Denis Kitchen Discusses his Career and Harvey Kurtzman’s Trump

Denis Kitchen has decades of experience in comics publishing. Some of his notable accomplishments have been founding Kitchen Sink Press and the Comic Book Legal Defense. One of Kitchen’s more recent projects is Trump: The Complete Collection, which is an annotated collection of Trump, a magazine that was edited by Harvey Kurtzman and published by Playboy’s Hugh Hefner. Though it only lasted two issues, Kitchen’s collection of this series provides important insights into Kurtzman’s legacy.

Wanting to learn more about Kitchen’s life and his latest publication, Kitchen allowed me to interview him for Sequart.

Nicholas Yanes: Growing up, when did you first become a fan of comic books? Was there a specific character or story that got you hooked?

Denis Kitchen: Many of my earliest memories, from the early and mid-‘50s, are of reading comics books and newspaper strips, Nick. A babysitter’s home where I was frequently dropped off had several stacks of comic books taller than I was, and two older cousins had a large closet filled with comics. At either house I’d be thoroughly immersed in those stacks for hours on end. I had to be pried away at meal times. The ones that fascinated me most were the horror and crime titles. On the funny side Uncle $crooge and Little Lulu were particular favorites. I read the superheroes too, but they were never among my favorites. As I got a little older I discovered Humbug and MAD and they were life changers.

Yanes: The comic book industry has chewed up and spit out a lot of people. How do you think you’ve managed to survive in this industry for so many decades?

Kitchen: Well, for one thing, I was almost always outside the mainstream comics industry where it was probably easier to get chewed up and spit out. I was lucky enough to enter the field in the late ‘60s right out of college. I saw and exploited a vacuum in the market for “underground” comix to my counter-culture peers. I first self-published, and then quickly published many other cartoonists for a seemingly insatiable hippie market well into the ‘70s. As the market inevitably evolved I gradually shifted to classic reprints, relatively mainstream comic books, graphic novels and sidelines. It was pretty seamless and, for the better part of thirty years, I stayed in control of my little empire. After Kitchen Sink Press folded in 1999 I reinvented myself as an agent, packager, writer, and returned to drawing. And now with the Kitchen Sink Books imprint for Dark Horse I have a toe back in publishing.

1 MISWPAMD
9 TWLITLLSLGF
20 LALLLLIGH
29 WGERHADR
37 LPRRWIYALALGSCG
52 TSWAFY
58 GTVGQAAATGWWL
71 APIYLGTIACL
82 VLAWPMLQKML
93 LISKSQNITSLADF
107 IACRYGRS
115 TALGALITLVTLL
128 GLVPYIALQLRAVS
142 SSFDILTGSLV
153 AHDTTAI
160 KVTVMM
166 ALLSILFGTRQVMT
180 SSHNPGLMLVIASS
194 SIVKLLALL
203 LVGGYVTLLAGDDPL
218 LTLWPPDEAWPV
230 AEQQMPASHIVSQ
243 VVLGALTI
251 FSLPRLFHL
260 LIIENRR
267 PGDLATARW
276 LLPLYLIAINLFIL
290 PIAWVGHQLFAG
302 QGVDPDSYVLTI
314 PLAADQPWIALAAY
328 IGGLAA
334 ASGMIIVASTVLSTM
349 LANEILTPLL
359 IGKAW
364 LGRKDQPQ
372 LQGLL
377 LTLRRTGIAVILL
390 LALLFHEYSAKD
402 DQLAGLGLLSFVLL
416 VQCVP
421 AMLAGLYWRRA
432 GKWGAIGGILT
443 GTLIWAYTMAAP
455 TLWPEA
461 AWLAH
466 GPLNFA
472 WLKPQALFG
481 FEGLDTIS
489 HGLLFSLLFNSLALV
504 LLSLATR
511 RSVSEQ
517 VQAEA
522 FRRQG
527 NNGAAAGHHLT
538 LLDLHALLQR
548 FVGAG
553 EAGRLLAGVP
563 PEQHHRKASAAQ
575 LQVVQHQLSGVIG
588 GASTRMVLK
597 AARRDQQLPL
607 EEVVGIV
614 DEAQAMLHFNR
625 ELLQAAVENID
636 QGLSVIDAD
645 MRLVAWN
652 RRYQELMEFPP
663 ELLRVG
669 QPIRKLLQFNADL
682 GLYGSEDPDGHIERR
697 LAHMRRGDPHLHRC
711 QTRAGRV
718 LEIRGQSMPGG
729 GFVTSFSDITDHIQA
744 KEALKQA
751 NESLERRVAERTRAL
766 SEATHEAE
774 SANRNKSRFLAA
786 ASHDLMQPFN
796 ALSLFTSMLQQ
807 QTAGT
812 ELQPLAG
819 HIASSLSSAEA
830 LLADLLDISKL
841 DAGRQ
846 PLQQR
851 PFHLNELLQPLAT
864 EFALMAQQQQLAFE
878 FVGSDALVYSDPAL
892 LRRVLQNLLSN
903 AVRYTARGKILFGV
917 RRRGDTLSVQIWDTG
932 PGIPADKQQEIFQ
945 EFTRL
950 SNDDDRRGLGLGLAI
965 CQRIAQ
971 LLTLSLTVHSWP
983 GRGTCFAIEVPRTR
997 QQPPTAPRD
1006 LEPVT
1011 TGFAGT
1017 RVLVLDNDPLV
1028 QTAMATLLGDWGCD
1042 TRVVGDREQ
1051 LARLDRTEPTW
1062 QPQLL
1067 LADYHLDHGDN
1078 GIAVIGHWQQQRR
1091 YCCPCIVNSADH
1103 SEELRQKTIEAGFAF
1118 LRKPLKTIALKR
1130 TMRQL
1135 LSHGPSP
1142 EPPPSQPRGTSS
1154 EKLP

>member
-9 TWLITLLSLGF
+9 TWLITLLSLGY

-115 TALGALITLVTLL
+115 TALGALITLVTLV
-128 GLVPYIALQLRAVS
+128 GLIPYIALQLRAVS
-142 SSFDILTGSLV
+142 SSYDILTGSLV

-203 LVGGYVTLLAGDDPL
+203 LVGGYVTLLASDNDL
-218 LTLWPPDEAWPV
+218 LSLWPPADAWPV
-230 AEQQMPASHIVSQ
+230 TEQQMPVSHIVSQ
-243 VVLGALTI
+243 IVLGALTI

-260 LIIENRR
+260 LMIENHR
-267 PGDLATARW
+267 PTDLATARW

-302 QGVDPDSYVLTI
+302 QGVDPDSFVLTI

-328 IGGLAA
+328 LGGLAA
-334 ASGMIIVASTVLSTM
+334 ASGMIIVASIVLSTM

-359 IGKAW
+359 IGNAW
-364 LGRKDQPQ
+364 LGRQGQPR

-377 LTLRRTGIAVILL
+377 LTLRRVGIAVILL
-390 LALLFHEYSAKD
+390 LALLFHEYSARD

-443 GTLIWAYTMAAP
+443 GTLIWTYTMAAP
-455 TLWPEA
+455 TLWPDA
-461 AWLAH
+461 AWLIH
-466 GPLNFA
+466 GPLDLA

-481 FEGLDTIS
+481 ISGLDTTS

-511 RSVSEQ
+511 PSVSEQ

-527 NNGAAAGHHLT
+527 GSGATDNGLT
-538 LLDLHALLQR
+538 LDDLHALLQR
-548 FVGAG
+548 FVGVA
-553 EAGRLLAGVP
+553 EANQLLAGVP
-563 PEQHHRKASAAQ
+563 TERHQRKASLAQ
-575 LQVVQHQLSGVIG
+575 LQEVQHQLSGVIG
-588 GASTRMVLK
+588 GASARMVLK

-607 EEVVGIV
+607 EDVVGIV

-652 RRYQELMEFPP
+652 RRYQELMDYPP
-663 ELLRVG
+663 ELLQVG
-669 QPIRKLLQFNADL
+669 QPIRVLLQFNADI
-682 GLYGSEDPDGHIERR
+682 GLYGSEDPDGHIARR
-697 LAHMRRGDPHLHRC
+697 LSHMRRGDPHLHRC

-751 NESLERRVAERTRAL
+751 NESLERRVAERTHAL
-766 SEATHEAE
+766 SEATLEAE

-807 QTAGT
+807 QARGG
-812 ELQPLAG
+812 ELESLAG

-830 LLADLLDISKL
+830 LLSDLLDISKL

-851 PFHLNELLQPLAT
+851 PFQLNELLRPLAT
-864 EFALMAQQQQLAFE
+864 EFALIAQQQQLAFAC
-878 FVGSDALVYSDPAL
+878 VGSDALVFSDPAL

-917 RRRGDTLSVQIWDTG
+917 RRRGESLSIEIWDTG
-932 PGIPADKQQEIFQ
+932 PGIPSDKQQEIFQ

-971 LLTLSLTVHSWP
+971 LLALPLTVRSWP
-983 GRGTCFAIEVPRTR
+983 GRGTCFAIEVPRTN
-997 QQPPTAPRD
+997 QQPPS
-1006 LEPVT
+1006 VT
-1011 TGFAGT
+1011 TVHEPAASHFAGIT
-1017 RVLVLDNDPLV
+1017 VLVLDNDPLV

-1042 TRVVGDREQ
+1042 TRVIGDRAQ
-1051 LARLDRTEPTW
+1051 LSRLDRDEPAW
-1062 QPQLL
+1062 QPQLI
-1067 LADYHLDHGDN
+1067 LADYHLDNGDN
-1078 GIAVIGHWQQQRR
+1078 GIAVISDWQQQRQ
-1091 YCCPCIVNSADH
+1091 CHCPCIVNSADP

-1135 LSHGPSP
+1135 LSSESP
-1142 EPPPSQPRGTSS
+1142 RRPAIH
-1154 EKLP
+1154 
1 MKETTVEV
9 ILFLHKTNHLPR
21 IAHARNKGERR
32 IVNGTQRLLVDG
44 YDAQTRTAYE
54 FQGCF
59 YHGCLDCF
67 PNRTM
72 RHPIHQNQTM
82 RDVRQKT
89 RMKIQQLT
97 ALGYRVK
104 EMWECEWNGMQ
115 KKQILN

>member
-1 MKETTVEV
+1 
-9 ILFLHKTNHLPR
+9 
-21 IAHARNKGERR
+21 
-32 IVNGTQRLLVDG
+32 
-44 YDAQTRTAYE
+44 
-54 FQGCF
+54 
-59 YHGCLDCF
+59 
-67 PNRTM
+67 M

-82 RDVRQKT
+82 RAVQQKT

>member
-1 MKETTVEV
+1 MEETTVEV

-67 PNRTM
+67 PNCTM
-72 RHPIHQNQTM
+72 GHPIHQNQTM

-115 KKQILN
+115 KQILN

Yanes: You recently contributed essays and annotations, and edited Trump: The Complete Collection. For people who have never heard of Trump, how would you quickly describe this short-lived magazine?

Kitchen: It’s understandably obscure because Trump lasted only two issues sixty years ago. It was important to get this historic material back in print because it was what lured Harvey Kurtzman to risk leaving MAD, the very successful magazine he had founded a few years earlier, and it was the only time Hugh Hefner ventured into the satire magazine field. Given Hefner’s resources and upward spiral and the tremendous talent that Kurtzman brought to the table (Will Elder, Jack Davis, Al Jaffee, Arnold Roth, Wally Wood, Russ Heath—and even Mel Brooks) you’d expect big success. But for a lot of complicated reasons I discuss in the book, Hefner pulled the plug when the third issue was being assembled. Helming a “slick” color magazine was Harvey’s life dream and the cancellation broke his heart.

Yanes: The word “Trump” has taken on a lot of meaning in the past few years. What did it mean as the title for this magazine?

Kitchen: At the inception in 1956 Kurtzman and Hefner were looking for a catchy and appropriate title. “Trump” was not Harvey’s choice. Hefner wanted something suggesting sophistication and of course he prevailed. It’s an unfortunate coincidence that the magazine now shares the name of the media-sucking president because our book comes up about seven millionth in Google searches [laughs]. As Forbes cleverly put it in a recent review, “Sixty years ago we were laughing at a different Trump!”

Yanes: Trump’s creation was spearheaded by Harvey Kurtzman. What insights into Kurtzman’s creative process and ability does Trump provide?

Kitchen: Harvey was a taskmaster and fanatical about quality. He demanded the best from his contributors and collaborators and usually got it. With MAD as a comic book for its first 24 issues Harvey was able to write everything, create the compositions, and he drew most of the covers himself or designed them. When MAD converted to a fatter magazine format, at his behest, he was unable to do as much himself, and he had to learn to herd cats in a different way. Deadlines weren’t always met. With Trump Hefner provided enough funding so the magazine had an Art Director and a production staff, but Harvey still couldn’t help being hands-on with everything. That didn’t make things go any faster. Throughout his career Harvey’s perfectionist tendencies conflicted with time frames dictated by the market.